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[whitespace] 'The Luzhin Defence'
Give Pieces a Chance: John Turturro masters his pawns, if not his demons, in 'The Luzhin Defence.'

Chess Nut

Gorris' 'The Luzhin Defence' makes all the wrong moves

By Richard von Busack

NEVER HAVING seen the film versions of King, Queen, Knave and Laughter in the Dark (both are movies no one has a good word for), I'm in no position to tell whether Marleen Gorris' The Luzhin Defence is the worst adaptation of Vladimir Nabokov yet. Gorris has adapted a novel written very early in Nabokov's career, while he was an émigré in Berlin, and published here under the title The Defense. It's the story of a man so bedazzled by an abstract ideal that life slips through his fingers.

The chess master Luzhin (John Turturro) lives only for the board but decides to marry during the course of a tournament in Italy in the late 1920s. Luzhin's intended is a Russian exile named Natalia (Emily Watson), who is saddled with an intimidating, snobbish mother. The pressure of Luzhin's upcoming wedding is compounded by his match with Turati (Fabio Sartor), who, it transpires, is the protégé of Luzhin's old mentor Valentinov (Stuart Wilson, the villain in The Mask of Zorro). Under the strain, Luzhin cracks, and the doctors warn him that more chess will break him completely.

An essay on Nabokov's novel by Vladislav Khodasevich (www.libraries.psu.edu/iasweb/nabokov/khodas.htm) describes the book's themes as a treatise on an otherworldly creature who is broken when he tries to live in our world. In this film, however, Luzhin isn't otherworldly. We see him from the outside as shabby and zany, a man hiding in chess, taking refuge in it when he could have a healthy happy marriage and live like the rest of us. And the reason he became a chess master, Gorris tells us, is psychological: he had a depressed mother and a philandering dad. Nabokov, who professed to loathe Freud, might have offered some retorts to a movie proposing that Luzhin's real problem was that his dad didn't love his mom enough.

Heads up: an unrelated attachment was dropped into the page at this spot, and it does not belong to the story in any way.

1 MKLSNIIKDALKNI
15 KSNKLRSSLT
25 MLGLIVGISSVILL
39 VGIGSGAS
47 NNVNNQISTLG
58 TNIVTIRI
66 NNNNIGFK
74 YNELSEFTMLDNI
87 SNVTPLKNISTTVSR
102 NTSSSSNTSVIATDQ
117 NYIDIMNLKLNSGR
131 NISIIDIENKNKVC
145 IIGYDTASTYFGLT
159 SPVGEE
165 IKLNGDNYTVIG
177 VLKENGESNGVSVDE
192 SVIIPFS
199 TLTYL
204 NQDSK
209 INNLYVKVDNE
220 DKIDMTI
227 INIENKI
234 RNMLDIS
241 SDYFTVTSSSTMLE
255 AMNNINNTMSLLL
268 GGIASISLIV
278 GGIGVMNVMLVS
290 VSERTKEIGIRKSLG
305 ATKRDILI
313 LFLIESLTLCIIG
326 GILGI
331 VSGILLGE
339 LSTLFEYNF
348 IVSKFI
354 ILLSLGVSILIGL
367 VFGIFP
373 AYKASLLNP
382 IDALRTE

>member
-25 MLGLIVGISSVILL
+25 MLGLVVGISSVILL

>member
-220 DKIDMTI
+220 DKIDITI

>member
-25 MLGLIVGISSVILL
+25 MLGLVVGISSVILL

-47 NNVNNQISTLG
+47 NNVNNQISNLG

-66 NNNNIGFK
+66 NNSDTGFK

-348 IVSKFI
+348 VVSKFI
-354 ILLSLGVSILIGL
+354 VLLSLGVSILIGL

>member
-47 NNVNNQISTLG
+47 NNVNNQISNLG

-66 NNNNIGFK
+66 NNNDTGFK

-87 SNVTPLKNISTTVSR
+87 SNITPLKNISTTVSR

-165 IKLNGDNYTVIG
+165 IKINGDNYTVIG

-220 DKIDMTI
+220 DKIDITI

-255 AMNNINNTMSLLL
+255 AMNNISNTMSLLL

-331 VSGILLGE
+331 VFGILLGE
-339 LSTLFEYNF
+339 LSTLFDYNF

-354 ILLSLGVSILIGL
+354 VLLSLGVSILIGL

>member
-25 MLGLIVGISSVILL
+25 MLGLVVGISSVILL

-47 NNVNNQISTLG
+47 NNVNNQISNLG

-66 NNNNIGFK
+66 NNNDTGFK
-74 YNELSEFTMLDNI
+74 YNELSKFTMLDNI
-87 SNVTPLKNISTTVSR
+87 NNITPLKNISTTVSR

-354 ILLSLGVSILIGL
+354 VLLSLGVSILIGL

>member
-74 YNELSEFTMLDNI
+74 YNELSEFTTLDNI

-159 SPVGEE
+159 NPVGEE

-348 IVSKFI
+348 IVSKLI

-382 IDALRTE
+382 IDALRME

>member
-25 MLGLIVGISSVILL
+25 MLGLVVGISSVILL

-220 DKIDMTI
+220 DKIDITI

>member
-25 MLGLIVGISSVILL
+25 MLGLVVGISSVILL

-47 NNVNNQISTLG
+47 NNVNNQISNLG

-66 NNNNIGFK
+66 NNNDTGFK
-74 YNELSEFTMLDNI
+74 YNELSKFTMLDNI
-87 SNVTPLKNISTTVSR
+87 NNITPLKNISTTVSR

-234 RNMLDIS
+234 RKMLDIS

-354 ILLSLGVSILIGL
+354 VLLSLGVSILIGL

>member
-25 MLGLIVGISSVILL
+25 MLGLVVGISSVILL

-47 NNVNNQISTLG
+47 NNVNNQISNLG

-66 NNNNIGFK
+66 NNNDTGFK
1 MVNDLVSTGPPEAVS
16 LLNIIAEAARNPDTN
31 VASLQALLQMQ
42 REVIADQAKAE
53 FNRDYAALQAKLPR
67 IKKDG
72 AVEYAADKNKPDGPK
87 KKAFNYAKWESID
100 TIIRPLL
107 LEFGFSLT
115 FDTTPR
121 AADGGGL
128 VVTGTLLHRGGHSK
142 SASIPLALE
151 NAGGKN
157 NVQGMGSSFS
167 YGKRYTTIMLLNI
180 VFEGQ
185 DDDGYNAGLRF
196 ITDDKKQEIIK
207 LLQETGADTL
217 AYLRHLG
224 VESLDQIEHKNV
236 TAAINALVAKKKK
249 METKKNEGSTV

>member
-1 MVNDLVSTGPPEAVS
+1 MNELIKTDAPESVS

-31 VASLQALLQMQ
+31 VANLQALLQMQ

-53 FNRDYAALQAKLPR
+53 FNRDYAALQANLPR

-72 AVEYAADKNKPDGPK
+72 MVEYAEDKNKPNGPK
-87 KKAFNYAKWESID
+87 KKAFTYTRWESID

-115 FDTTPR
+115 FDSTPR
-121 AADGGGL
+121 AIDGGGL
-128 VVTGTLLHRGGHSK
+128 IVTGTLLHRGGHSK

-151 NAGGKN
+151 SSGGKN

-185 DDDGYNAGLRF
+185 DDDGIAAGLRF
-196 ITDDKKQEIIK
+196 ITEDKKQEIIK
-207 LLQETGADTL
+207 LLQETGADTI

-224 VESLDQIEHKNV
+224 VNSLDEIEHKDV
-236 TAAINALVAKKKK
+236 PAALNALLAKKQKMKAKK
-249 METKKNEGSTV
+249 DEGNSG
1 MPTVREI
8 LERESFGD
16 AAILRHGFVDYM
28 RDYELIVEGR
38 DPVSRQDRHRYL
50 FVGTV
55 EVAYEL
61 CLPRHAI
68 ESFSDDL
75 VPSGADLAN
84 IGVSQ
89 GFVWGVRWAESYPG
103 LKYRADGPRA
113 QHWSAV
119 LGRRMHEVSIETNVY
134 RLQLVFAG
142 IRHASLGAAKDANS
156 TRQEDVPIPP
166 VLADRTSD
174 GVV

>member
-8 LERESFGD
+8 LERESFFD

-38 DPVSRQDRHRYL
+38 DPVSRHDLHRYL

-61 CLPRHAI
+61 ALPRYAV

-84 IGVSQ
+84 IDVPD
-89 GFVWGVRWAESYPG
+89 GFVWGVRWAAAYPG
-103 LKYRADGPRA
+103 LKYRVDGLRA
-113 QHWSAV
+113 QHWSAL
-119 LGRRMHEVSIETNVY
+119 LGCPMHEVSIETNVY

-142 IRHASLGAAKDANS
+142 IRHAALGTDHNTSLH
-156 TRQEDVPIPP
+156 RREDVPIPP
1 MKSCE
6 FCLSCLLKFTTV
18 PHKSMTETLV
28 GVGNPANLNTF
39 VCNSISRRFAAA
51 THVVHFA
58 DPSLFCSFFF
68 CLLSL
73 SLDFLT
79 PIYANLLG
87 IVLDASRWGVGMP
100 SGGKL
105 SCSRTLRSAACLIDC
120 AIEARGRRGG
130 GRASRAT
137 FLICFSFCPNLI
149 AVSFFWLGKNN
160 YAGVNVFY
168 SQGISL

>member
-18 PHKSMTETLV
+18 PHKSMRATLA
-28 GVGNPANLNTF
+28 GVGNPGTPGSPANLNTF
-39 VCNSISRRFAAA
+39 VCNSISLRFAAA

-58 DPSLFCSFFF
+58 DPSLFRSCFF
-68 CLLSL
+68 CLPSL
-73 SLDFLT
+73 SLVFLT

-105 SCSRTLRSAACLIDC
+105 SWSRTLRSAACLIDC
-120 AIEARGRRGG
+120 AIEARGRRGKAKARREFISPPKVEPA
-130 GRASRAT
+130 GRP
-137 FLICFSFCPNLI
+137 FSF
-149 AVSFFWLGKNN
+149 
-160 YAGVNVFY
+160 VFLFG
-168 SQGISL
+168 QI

The acting is without much nuance. Turturro plays the chess master as a conventional haywire case. Though the camera sometimes catches the sensuality of Watson's walk, she's mostly swaddled here, looking pale and convalescent. Gorris has picked up all the usual pacing weaknesses of Merchant/Ivory and added some innovations of her own, especially her continuing penchant for confusing, badly integrated flashbacks (and flashforwards, too, as in a notably awkward love scene between Turturro and Watson).

Gorris' storytelling is like playing an inferior chess partner--you know all her moves in advance. And there isn't a lot of prewar glory in the soiled, glum Hungarian interiors Gorris used as thrifty substitutes for the architecture around Lake Como. As seen in her cloying film Antonia's Line, Gorris is a crusader for the sane virtues of an untroubled sex life, tolerance, community and fresh air. While I sympathize, I wonder what draws her to the work of brilliant elitists like Virginia Woolf (in her adaptation of Mrs. Dalloway) and Nabokov. These writers elude the commonplace film director who can't think of their eccentric heroes in terms beyond "therapy might help them."


The Luzhin Defence (PG-13; 108 min.), directed by Marleen Gorris, written by Peter Berry, based on the novel by Vladimir Nabokov, photographed by Bernard Lutic and starring John Turturro and Emily Watson, opens Friday at Camera 3 in San Jose.

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From the April 26-May 2, 2001 issue of Metro, Silicon Valley's Weekly Newspaper.

Copyright © 2001 Metro Publishing Inc. Metroactive is affiliated with the Boulevards Network.

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